What is the Probate Process?

Probate is a longer process, one that must follow the step by step requirements set by state law. Probate without a will lengthens the process, as do other parts such as the probate house sale process. The process typically takes between 12 months and two years, after the person’s death occurs.

Where It Starts – Probate Without a Will

If you are facing decisions such as whether you can sell a house in probate or when to disburse property owned by your deceased family member, it is always best to work closely with your attorney. However, there are some basic timelines that may apply. Remember that these timelines are determined by state law.

Preparing to File
The first step is to prepare to file a petition for probate. This is done in the weeks following a person’s death, generally around the 30-day mark. It takes one to four months to complete. It involves validating the will, choosing the estate administrator, executor, as well as a representative (if necessary). From here, the goal is to identify all of the potential heirs to the property and any relatives otherwise.

Court Hearings
After that period, the next few months will be when court hearings occur. It will be a hearing for the petition for probate. Also along this time is the need to submit any letters of administration or testamentary. Orders for probate along with the liabilities and duties associated with those who will present the deceased are also presented.

Notice to Creditors
Once the court agrees to the validity of the will (or the lack of one), it will then move forward with allowing creditors of the deceased to be notified of the death. This can take up to six months and gives them a year or so to file any claims they have against the estate.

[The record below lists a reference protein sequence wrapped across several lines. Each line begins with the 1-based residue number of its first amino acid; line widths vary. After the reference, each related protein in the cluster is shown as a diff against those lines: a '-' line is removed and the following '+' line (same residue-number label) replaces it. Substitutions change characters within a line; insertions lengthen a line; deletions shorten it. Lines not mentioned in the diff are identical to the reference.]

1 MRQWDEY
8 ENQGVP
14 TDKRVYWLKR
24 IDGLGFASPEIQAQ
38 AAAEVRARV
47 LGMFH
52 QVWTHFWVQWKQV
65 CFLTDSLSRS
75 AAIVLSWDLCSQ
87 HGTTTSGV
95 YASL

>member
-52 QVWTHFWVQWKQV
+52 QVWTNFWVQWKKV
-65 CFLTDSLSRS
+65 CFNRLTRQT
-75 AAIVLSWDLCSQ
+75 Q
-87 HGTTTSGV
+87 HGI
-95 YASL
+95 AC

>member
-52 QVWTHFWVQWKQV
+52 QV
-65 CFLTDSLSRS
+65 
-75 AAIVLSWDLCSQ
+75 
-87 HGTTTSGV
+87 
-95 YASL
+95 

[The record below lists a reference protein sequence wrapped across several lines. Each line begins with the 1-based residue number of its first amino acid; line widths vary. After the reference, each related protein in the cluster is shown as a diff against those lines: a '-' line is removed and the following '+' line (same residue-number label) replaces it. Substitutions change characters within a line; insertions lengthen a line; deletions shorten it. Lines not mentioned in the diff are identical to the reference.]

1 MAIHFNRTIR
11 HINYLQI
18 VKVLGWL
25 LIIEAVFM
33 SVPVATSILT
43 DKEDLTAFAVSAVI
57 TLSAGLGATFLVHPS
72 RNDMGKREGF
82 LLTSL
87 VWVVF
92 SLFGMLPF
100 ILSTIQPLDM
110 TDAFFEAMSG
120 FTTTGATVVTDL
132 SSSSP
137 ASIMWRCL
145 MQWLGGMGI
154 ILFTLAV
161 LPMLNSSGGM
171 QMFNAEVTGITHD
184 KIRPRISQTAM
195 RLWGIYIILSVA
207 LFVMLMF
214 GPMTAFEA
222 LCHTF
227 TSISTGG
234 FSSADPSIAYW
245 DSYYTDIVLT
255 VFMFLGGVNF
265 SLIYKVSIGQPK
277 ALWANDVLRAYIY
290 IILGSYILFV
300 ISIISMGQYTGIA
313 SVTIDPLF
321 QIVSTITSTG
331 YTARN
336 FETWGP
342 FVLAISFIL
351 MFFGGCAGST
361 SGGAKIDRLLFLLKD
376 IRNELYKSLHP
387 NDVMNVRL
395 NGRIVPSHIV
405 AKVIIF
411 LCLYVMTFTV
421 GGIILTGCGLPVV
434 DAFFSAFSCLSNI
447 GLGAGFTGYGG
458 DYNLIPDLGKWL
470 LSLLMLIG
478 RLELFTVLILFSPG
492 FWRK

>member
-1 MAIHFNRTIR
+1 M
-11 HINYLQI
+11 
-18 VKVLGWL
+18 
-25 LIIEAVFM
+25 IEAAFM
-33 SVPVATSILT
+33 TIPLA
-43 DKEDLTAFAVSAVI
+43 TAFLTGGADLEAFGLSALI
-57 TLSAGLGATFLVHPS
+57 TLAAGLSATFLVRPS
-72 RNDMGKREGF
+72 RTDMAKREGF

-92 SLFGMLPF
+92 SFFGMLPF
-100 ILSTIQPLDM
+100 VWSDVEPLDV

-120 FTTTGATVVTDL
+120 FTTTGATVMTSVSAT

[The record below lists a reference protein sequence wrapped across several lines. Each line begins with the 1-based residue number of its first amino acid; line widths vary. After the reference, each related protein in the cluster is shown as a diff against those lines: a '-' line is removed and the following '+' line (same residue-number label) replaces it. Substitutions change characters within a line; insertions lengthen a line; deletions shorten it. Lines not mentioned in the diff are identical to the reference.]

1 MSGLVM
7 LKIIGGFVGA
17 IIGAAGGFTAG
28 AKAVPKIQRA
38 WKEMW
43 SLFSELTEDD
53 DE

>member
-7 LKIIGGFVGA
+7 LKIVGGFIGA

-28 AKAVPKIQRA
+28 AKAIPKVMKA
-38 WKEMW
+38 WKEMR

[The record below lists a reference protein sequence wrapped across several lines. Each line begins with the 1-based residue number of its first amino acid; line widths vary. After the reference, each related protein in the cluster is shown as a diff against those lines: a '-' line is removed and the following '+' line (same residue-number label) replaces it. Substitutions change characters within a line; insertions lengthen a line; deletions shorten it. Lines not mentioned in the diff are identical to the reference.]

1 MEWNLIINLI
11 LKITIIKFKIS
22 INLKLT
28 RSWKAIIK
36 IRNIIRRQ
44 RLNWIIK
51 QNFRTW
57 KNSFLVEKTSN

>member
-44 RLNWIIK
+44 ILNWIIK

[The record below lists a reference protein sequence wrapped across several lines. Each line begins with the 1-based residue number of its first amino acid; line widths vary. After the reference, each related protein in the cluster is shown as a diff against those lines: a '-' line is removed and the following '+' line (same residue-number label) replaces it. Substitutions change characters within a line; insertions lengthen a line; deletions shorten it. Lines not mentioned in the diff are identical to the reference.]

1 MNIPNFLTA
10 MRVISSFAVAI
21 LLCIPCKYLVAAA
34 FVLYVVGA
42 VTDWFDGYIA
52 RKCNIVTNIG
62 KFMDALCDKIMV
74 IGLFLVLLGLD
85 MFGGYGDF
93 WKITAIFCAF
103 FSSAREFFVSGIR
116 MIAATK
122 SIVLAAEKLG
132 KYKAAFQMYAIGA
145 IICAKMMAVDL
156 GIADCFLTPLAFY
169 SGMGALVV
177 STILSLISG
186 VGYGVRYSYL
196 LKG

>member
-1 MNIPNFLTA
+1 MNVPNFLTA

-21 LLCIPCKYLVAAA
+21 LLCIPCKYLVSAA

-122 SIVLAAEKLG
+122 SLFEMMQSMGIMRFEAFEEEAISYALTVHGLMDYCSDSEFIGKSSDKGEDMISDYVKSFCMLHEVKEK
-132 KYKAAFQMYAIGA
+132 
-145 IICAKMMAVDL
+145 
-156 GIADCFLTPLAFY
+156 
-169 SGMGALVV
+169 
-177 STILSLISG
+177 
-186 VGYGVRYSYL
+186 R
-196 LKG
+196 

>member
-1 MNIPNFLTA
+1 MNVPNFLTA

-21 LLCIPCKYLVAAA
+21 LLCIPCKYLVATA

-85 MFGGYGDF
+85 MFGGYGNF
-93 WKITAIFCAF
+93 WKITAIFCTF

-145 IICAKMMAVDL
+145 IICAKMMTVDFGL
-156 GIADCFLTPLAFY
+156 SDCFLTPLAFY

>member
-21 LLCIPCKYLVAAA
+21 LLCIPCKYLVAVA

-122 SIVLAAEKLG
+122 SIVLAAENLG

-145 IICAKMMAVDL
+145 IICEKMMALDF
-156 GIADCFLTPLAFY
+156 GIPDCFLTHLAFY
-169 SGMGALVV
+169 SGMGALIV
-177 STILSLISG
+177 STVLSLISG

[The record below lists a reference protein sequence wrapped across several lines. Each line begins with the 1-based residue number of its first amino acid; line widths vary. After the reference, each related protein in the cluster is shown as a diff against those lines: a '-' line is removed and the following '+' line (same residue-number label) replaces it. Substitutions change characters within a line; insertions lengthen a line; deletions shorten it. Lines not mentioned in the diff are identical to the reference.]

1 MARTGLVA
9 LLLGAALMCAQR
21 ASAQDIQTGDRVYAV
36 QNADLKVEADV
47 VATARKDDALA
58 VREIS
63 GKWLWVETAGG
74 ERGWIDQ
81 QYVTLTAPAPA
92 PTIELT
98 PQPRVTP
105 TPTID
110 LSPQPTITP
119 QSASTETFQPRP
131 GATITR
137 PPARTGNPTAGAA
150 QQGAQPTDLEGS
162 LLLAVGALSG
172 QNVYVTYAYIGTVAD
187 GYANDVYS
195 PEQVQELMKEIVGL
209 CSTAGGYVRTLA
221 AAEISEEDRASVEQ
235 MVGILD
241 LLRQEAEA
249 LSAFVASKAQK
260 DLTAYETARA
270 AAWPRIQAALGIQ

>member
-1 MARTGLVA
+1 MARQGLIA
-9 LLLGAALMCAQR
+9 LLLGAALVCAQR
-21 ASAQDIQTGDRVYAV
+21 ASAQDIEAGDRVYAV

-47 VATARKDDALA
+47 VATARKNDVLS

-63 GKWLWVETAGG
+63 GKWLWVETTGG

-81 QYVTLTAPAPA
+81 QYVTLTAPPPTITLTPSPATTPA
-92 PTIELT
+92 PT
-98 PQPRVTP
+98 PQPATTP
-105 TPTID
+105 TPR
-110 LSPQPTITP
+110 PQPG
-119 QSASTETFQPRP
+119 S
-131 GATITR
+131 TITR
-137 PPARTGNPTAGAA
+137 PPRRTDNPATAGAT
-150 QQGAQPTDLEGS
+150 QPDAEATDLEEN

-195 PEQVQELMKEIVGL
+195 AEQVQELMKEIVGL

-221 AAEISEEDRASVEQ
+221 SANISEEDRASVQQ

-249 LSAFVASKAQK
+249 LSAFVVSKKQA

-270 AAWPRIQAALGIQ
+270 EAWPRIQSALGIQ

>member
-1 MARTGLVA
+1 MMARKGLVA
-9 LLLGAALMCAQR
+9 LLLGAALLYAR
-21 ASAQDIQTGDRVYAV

Notice to the Department of Health
In the instances in which a person has received medical benefits, the court will issue a notice to the local Department of Health Services to allow them to process the filing.
6 to 12 Months
In the next six to 12 months, there is a need to inventory the estate and to appraise any valuable of it. The goal here is to determine the value. This is when questions about whether you can sell a probate house come into play. Also, during this time, the executor must continue to make payments on the property as required by the court. Claims by creditors are accepted or denied and a tax clearance letter is obtained.
16 Months
Around the 16 month mark, a hearing on the petition of the final distribution and accounting is done. Distribution of assets to heirs then occurs. You can sell a probate house and property at this time. You can also move forward if you were not allowed to before with property sales. Selling a house before probate may no longer be an issue at this time. Most importantly, during this time, heirs must still maintain the home and must consider the long-term outcome of ownership or sale of the property.

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